James Forsyth’s view of the prospects for the Annapolis peace conference make a good deal more sense than making comparisons to Munich. The Economist also thinks it will probably lead to very little. Bret Stephens is pretty clearly vehemently opposed to the idea, but at least grants that the gathering, or meeting, or whatever it is, is “pointless.” That is why the crazed reaction of Melanie Phillips (linked above) that talks of the “betrayal of the Jewish people” is particularly bizarre. You can’t betray an entire people with a photo-op, no matter how freighted with significance it is supposed to be. Granted, Ms. Phillips has been getting awfully agitated of late about Annapolis and Israel, but what puzzles me is why she is so bothered by a conference that will almost certainly change nothing at all. Cal Thomas joins the chorus that the conference represents the “selling out” of Israel, which is absurd. Andy McCarthy’s objections to the participation of the Syrians may be misguided, but at least it has a certain coherence by comparison.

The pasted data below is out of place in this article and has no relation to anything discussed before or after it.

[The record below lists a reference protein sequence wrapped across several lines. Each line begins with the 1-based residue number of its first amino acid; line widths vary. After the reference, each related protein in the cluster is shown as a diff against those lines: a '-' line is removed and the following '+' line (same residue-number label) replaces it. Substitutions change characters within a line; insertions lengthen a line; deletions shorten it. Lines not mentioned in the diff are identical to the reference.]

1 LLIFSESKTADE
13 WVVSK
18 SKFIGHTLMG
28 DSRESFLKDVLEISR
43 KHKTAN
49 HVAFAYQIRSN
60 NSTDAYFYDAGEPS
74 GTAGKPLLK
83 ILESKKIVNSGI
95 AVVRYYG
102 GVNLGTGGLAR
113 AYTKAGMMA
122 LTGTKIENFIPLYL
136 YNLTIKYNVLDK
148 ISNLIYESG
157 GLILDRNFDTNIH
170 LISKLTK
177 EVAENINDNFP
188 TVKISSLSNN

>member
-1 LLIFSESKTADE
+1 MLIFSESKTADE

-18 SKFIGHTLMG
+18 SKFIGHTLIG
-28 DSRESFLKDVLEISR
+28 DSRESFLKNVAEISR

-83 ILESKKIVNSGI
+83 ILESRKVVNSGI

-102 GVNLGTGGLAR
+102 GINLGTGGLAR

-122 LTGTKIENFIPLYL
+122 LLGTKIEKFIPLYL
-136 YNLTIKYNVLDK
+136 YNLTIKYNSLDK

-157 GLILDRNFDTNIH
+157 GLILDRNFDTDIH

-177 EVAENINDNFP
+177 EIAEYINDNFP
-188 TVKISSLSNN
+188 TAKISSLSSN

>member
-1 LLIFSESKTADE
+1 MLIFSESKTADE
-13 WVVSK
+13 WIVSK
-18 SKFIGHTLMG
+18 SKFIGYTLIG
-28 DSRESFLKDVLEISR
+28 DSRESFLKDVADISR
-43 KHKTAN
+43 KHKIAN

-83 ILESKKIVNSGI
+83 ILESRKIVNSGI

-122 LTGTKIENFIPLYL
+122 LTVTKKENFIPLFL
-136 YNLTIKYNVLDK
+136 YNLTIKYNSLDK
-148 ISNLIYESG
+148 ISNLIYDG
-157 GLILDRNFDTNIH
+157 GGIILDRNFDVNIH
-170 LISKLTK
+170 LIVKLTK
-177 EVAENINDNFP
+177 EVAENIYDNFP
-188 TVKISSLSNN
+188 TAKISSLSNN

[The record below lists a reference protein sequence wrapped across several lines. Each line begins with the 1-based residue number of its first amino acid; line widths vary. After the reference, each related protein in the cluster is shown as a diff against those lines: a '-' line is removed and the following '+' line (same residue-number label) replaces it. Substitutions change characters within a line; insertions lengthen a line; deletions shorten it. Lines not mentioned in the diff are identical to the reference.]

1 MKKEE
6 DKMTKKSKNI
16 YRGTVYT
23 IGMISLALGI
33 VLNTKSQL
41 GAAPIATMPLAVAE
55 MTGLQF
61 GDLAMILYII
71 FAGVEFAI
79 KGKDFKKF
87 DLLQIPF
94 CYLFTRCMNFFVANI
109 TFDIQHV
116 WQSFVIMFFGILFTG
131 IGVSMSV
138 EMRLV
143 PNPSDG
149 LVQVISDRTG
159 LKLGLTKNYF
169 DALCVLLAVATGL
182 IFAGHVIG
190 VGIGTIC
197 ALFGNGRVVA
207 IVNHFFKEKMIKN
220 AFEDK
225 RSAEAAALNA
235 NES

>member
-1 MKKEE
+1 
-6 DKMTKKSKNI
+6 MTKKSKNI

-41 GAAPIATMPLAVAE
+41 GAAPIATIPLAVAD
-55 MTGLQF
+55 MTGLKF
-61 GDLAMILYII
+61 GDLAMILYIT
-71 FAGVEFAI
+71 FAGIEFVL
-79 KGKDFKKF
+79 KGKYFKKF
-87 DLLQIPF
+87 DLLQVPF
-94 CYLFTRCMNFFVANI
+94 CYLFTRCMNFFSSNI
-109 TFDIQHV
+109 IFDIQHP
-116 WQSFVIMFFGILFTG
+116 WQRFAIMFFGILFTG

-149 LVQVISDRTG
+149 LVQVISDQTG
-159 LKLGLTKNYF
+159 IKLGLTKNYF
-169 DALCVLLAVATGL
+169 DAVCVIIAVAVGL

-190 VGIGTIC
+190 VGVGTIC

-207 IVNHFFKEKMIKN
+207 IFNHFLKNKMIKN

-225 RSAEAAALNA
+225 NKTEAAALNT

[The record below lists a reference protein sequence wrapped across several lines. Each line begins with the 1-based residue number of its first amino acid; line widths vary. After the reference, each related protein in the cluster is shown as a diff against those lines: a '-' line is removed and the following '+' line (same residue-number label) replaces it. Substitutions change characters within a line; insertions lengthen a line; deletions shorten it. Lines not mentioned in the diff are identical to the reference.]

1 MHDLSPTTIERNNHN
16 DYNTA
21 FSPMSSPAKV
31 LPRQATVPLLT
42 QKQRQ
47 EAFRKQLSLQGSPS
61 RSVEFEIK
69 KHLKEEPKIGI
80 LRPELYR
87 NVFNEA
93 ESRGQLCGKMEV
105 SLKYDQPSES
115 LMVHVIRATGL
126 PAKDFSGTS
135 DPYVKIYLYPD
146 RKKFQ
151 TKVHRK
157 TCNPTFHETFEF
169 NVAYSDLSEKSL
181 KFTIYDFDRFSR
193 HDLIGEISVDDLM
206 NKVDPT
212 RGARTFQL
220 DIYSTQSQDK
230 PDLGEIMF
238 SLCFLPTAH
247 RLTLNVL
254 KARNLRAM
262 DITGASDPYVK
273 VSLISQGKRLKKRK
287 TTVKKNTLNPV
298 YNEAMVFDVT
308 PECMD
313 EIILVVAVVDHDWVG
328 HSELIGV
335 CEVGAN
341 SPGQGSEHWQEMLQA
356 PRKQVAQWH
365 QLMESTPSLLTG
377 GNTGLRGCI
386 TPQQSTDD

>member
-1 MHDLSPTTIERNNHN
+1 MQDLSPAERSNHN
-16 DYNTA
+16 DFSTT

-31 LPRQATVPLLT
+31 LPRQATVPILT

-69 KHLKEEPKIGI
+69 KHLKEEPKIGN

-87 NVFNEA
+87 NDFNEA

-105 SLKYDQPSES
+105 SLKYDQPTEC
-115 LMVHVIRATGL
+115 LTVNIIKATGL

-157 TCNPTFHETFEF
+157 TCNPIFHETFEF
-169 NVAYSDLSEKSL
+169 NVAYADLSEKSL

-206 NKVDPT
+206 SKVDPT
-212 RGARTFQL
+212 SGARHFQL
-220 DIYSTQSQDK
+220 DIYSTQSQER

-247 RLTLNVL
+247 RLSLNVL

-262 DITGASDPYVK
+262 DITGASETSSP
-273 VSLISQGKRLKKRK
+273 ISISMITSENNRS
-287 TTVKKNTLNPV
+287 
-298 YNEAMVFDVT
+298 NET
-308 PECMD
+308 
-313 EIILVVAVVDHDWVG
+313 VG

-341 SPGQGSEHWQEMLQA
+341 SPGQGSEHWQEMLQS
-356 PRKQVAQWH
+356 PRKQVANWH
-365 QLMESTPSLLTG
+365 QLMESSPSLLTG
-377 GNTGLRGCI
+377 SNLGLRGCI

McCarthy and Phillips seem to agree that Syria’s participation renders the Bush Doctrine void, which would have to be a relief for sane people everywhere. A foreign policy doctrine that insists that Syria is our mortal foe makes no sense. To the extent that this conference helps weaken this idea about Syria, it may have done some good after all. If it finally drives home the obvious–Secretary Rice really doesn’t know what she’s doing–we might be grateful for the clarification.